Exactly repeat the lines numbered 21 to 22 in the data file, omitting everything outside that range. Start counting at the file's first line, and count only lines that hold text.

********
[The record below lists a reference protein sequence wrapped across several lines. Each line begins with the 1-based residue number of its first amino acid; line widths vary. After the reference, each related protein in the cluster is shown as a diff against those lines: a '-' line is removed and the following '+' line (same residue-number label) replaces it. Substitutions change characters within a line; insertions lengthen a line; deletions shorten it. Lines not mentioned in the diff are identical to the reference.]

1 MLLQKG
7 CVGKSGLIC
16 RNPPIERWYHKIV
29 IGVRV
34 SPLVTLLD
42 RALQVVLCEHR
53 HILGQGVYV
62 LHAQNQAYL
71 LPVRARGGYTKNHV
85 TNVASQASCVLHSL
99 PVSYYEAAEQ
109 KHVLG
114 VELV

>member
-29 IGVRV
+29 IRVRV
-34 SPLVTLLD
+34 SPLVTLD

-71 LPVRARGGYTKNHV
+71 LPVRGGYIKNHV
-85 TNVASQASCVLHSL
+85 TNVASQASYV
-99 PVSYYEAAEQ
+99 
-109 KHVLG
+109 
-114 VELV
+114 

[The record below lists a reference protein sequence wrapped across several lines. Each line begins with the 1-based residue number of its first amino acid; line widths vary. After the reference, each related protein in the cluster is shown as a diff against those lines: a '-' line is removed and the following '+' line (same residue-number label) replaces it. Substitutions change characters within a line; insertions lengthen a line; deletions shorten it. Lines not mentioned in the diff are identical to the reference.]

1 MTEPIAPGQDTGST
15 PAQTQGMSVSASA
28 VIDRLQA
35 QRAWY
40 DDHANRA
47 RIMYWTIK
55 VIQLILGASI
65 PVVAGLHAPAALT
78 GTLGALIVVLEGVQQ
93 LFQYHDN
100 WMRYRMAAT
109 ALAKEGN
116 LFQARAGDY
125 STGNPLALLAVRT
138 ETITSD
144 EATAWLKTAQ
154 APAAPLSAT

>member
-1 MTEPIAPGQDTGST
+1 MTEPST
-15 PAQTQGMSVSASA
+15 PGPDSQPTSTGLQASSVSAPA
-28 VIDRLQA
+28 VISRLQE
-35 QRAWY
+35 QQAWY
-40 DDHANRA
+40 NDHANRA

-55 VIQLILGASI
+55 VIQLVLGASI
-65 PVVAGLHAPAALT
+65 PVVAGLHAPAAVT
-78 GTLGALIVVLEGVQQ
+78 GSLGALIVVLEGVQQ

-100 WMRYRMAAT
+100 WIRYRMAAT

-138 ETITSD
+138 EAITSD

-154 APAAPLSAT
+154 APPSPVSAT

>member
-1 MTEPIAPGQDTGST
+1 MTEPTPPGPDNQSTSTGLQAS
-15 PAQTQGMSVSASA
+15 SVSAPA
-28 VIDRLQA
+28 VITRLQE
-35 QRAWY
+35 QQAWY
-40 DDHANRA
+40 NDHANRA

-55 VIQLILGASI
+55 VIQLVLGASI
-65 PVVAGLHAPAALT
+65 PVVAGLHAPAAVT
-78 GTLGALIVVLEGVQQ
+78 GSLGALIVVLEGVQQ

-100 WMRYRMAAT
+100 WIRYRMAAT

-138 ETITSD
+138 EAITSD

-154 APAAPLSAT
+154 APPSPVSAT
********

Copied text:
+71 LPVRGGYIKNHV
-85 TNVASQASCVLHSL